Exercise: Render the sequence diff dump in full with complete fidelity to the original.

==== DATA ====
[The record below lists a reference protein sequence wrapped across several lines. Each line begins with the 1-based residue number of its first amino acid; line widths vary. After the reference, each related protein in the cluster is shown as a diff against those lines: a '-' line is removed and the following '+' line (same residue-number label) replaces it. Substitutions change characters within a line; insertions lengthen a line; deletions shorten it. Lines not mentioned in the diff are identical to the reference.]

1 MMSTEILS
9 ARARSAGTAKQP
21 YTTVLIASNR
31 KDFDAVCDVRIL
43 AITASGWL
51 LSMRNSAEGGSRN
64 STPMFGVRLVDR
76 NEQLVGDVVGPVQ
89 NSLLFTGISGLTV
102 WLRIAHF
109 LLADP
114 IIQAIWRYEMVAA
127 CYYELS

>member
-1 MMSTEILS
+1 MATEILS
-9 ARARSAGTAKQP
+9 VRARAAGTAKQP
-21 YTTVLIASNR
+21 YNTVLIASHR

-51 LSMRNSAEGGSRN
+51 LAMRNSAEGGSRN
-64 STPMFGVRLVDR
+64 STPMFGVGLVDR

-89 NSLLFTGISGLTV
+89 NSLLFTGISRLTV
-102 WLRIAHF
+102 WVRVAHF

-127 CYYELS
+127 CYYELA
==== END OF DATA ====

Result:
[The record below lists a reference protein sequence wrapped across several lines. Each line begins with the 1-based residue number of its first amino acid; line widths vary. After the reference, each related protein in the cluster is shown as a diff against those lines: a '-' line is removed and the following '+' line (same residue-number label) replaces it. Substitutions change characters within a line; insertions lengthen a line; deletions shorten it. Lines not mentioned in the diff are identical to the reference.]

1 MMSTEILS
9 ARARSAGTAKQP
21 YTTVLIASNR
31 KDFDAVCDVRIL
43 AITASGWL
51 LSMRNSAEGGSRN
64 STPMFGVRLVDR
76 NEQLVGDVVGPVQ
89 NSLLFTGISGLTV
102 WLRIAHF
109 LLADP
114 IIQAIWRYEMVAA
127 CYYELS

>member
-1 MMSTEILS
+1 MATEILS
-9 ARARSAGTAKQP
+9 VRARAAGTAKQP
-21 YTTVLIASNR
+21 YNTVLIASHR

-51 LSMRNSAEGGSRN
+51 LAMRNSAEGGSRN
-64 STPMFGVRLVDR
+64 STPMFGVGLVDR

-89 NSLLFTGISGLTV
+89 NSLLFTGISRLTV
-102 WLRIAHF
+102 WVRVAHF

-127 CYYELS
+127 CYYELA